“If we cannot limit the number of arrivals by June next year then the European elections will probably be a historic vote for the future of Europe, with extremists on left and the right [benefiting],” says Weber.
In Greece, centre-right Prime Minister Kyriakos Mitsotakis has taken a strict stance on migration and was rewarded by voters this summer with a second term by a landslide. His centre-right government has been repeatedly accused by aid groups and the UN of forcibly repelling migrants at its sea and land borders — which is illegal under international law — and for their harsh treatment in detention camps. The Greek government says its migration policy is legal and tough but fair.
But Greece may be the exception. Political scientists point to academic studies showing mainstream conservatives that veer to the right to fend off anti-immigration populists risk legitimising their opponents’ more hardline arguments.
“It never reduces support for the radical right and in some contexts it rather strengthens the radical right,” says Tarouk Abou-Chadi, assistant professor in comparative European politics at the University of Oxford. In the past two years, far-right or populist anti-immigration parties have displaced mainstream conservatives as the largest force on the right of the political spectrum in France, Italy, Sweden, the Netherlands and Switzerland.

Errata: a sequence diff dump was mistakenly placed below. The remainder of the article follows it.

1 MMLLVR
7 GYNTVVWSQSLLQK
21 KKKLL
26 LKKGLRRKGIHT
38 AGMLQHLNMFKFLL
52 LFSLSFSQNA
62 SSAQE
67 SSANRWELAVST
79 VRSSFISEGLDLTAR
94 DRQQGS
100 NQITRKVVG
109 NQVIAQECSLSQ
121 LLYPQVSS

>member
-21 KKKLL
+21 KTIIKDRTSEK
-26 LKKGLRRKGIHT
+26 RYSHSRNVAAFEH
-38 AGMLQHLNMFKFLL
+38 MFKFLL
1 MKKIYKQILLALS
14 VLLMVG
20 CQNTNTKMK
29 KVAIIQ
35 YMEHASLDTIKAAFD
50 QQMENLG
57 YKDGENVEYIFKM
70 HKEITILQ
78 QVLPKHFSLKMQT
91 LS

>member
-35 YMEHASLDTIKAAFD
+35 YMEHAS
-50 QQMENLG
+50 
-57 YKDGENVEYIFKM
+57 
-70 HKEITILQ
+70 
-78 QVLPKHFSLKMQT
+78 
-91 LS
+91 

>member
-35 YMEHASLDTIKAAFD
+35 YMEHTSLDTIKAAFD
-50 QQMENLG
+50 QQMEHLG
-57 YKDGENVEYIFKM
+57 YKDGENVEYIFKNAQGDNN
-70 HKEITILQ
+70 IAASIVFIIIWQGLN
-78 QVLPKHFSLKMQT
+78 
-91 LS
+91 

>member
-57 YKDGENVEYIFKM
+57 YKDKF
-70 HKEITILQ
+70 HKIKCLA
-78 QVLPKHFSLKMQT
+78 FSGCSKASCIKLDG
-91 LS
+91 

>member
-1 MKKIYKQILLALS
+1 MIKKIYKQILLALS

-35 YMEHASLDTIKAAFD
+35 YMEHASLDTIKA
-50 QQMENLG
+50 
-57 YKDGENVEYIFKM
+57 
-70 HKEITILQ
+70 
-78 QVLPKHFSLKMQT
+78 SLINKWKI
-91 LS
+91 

“The mainstream right are increasingly making themselves obsolete,” Abou-Chadi says.
Progressive politicians as well as officials and experts say that there is a disconnect between the public outcry over migration and the actual number of arrivals. “If you look at the long-term trends in terms of migration, there is not a huge crisis. There is a crisis of perception,” one EU official says.
Asylum claims are still well below the 2015 peak, although authorities are struggling to cope with large backlogs and reception facilities are full. Furthermore, irregular arrivals are only a fraction of overall migration to the EU. The vast majority of people reach the EU legally. Last year, EU countries issued some 3.4mn first-time residence permits.
Some experts believe rising public concern about immigration numbers or irregular arrivals is less significant than the high salience given to the issue by politicians and sections of the media. The radical right has proved adept at blaming other grievances — housing shortages, difficulties in accessing public services and rising prices — on immigration.
In the Netherlands, Wilders profited from a widespread discontent with the political class, says De Brouwer of the Egmont Institute.
“When you have a political elite which has been in power for quite some time, which is out of steam, you open the boulevard to those coming with simple questions and simple answers.”
Additional reporting by Amy Kazmin in Rome, Andy Bounds in Brussels, Guy Chazan in Berlin and Eleni Varvitsioti in Athens
Data visualisation by Keith Fray and Oliver Hawkins